I ran with one of these new friends for my half marathon. He was running the marathon and didn’t want to go out too fast, so I asked him if he wanted to run my pace with me and he did. We had a fantastic time. It was so nice to run with someone and be distracted from the fact I was trying to run 21.1 km.
In the end, I ran a good race and I felt great. Sure, my hips started getting tight at 9 km and the balls of my feet starting aching around 17 km. All of that was expected. Nothing actually hurt too badly, so I knew I could finish it.
I ran it for me – to challenge my mind, body and spirit. I didn’t beat my previous time but I knew I wouldn’t.
I was almost in tears when I finished. I just wanted to cross the finish line standing up and I did.
I ran for my dad. He has prostate cancer, and the previous week we got word that his radiation treatment worked and he was cancer free. I raised $500 for Prostate Cancer Canada prior to the race.
I ran for my classmate, colleague and friend who was murdered last year by her husband. I wear the purple armband that I wore at her funeral. I will wear it for every race until her murderer is convicted. My friend was a runner. She always supported my running on social media. I ran for her because she can’t run anymore.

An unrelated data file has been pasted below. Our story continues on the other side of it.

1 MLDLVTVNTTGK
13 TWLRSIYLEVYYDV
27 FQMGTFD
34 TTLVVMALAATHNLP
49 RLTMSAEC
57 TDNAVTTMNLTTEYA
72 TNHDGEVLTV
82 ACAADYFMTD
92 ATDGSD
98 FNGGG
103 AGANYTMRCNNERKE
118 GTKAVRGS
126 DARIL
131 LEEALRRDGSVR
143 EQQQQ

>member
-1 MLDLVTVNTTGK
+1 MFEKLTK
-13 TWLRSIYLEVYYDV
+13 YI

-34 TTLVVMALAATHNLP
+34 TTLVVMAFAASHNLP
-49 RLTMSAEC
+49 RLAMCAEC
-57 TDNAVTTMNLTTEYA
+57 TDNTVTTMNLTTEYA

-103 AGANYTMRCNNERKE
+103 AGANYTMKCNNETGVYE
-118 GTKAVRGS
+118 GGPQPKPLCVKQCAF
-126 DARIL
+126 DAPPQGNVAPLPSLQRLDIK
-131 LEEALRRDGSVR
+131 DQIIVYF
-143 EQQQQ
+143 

I am a day late in reporting in, but Monday got away from me.
I found a funny mole on my husband’s back over the weekend so that meant I had to get him in to see the Dermatologist on Monday morning to have it removed. Thankfully, the dermatologist didn’t think it was bad but took it off anyway.
But back to Sunday. I finally got out for my long run in the mid-afternoon. I headed east for the first time in forever and ran out 3.5 km and back. 7 km done! The wind was in my face on the way out and to my back on the way home and somehow I ended up with a few negative split kilometers by the end.
Overall pace was a bit faster than the last two weeks and I felt it in my legs a bit. I have to remember to try to keep these longer runs slower!
After a wonderful evening with my best friend and her partner, after eating prime rib and Yorkshire pudding and 3.5 bottles of wine among us, I woke up Sunday morning with a slight hangover and a tummy that was not happy about all the food. I hate to get graphic but I had a very upset tummy that morning, well actually, more like in the middle of the night, reminiscent of the stomach flu but thankfully no vomiting.